Meeting addresses concerns about fire service refereundum

A meeting on the proposed fire referendum service in the Rock Creek area last week drew a crowd with lots of questions.

The meeting on Oct. 5 was held to discuss the potential of creating a fire service area in Rock Creek and the Kettle Valley

A meeting on the proposed fire referendum service in the Rock Creek area last week drew a crowd with lots of questions about the impact of the proposed taxation and insurance premiums.

The meeting, hosted by Regional District of Kootenay Boundary (RDKB) staff and Area E director Vicki Gee, was meant to inform residents before the referendum on the subject on Nov. 5. The referendum will now be the fifth on the subject, the last happening in 2011 and narrowly defeated.

Gee gave a presentation on the proposed taxation, notably focusing on how much individuals will be taxed. The rate for residential properties is $3.02 per $1,000 in building value. Gee specified this is not on the total value of the land—just buildings only. For instance, a house worth $100,000 will pay $302 in tax.

“I am not neutral on this,” Gee said. “I think it is the basis of everything we need to have to be a healthy, sustainable community.”

The audience seemed generally supportive of the referendum, many offering up praise for the Midway fire department and their continual hard work. Midway Fire Chief Walt Osellame was also on hand to answer questions, and shed some light on why this is a necessary service.

“We can’t tell you how many times we got calls from people asking us to please come and we could not leave the area,” Osellame said. “The fire service is not about anything except helping people, especially on a volunteer crew. Yes I know there are finances involved, and I know they will talk about that again, but in terms of fire service, it is only about helping people.”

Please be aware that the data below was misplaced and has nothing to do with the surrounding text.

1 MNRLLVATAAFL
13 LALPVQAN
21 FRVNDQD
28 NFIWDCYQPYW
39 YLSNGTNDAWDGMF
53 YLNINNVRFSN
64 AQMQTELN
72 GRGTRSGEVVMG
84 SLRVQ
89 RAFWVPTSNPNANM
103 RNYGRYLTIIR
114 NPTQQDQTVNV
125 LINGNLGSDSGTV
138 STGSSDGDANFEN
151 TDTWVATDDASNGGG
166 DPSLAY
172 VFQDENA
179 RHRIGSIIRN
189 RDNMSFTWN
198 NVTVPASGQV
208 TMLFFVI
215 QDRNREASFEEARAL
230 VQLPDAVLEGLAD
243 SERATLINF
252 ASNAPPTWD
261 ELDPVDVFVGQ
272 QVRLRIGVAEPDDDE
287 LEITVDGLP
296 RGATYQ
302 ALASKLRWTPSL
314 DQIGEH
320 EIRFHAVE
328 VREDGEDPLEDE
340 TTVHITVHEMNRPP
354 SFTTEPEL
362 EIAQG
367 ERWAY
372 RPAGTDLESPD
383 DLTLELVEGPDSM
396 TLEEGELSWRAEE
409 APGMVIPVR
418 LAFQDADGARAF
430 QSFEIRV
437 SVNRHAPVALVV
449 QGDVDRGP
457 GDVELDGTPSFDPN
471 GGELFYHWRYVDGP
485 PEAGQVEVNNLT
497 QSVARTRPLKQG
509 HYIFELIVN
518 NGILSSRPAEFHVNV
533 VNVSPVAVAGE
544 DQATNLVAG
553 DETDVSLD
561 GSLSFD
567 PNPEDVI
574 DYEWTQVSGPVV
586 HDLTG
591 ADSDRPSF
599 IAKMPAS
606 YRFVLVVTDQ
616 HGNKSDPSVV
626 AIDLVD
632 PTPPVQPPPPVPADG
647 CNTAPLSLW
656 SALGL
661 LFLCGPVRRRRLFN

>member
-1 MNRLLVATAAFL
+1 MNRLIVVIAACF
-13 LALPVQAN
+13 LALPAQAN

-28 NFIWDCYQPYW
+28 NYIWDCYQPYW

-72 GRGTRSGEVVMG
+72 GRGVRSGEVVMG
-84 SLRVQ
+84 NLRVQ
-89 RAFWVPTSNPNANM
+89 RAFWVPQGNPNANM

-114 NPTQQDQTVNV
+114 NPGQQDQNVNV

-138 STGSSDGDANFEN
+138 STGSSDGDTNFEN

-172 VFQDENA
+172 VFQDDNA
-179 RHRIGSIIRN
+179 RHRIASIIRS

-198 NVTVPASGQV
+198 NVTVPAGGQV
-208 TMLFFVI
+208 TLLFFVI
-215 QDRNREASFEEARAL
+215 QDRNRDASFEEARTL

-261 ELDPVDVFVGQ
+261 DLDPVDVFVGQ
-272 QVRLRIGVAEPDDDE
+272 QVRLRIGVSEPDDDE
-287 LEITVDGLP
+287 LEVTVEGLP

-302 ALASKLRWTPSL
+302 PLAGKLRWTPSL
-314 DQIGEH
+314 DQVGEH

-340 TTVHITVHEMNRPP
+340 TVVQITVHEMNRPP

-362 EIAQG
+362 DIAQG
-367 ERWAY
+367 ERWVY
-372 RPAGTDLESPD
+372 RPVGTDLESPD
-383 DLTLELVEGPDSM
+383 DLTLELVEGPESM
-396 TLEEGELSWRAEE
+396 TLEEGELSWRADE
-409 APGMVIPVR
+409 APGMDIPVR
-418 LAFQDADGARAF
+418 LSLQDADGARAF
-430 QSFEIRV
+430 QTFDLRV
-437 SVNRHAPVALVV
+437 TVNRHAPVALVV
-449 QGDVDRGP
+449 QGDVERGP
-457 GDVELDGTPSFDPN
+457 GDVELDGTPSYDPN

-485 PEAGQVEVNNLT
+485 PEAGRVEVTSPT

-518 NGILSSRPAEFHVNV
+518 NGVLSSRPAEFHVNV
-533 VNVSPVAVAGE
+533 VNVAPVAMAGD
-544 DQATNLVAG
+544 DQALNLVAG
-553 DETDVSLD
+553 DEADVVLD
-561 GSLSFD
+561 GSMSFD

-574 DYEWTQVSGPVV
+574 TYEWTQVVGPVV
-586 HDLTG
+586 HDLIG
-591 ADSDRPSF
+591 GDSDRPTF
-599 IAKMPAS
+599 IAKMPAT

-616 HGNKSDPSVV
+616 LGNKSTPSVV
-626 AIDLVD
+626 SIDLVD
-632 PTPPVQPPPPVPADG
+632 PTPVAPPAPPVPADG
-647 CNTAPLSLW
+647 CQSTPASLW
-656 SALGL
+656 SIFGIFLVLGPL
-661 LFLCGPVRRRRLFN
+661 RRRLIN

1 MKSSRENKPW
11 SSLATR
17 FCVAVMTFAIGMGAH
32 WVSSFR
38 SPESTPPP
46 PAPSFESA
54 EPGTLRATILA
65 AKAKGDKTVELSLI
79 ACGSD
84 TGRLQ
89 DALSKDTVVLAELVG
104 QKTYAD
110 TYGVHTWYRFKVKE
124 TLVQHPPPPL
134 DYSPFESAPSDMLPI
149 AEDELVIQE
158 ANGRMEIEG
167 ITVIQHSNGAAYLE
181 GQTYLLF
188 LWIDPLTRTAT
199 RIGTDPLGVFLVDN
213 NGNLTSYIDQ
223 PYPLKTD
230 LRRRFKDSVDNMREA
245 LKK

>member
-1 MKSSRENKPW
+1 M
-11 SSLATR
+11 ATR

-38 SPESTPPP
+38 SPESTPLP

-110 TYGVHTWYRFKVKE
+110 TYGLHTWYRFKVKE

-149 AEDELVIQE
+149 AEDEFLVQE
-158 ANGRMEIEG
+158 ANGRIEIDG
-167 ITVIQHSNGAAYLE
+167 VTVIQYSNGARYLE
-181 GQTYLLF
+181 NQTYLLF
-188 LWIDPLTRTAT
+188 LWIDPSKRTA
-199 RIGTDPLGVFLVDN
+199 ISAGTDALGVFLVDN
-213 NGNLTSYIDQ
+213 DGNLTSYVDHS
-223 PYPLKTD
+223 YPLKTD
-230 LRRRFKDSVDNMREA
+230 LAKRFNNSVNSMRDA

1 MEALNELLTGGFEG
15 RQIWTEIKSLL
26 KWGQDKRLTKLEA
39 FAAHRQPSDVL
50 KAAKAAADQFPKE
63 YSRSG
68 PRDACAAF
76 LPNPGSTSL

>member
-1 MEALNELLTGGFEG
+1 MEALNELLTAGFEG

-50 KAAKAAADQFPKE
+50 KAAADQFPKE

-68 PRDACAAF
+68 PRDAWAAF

Some members of the audience questioned how the service would benefit them on extremely rural properties, including one man who spoke out against the referendum due to the inaccessibility of his home up an extremely long unpaved driveway.

The original fee for service agreement was created in 2009 after a referendum on fire protection for the area failed. Gee said the service was in response to many people asking about what they could do.

After some questions from the audience, local insurance agent and Midway resident Doug McMynn stood and answered some questions about insurance rates going down as a result of the fire service. He said while each resident needs to shop around with their company and look at alternatives, many residents could see a break that comes close, if not entirely offsetting the cost of the added tax.

“Go back to your insurance companies and find out,’ McMynn said. “In the village you pay more on taxes but a lot less on insurance. Out in the valley it is the opposite. [Right now] you have to decided whether this is a viable way to protect the people of Rock Creek and the Kettle Valley.”

Gee said that as audience members could tell, she really believed the service would be good for the area and could be a jumping off point for even more extensive coverage. However, they have to start somewhere, she said.

The major differences this year compared to previous years and referendums is that finally, the service will not be starting from scratch. There are already volunteers, training, and some equipment in place, making it easier to get off the ground, Gee said.

“We need to be able to attract young people, to attract business and new business here—having this kind of service is critical to that. This is not just about what might happen to someone’s house,” Gee said.

“This is about our entire community.”

 

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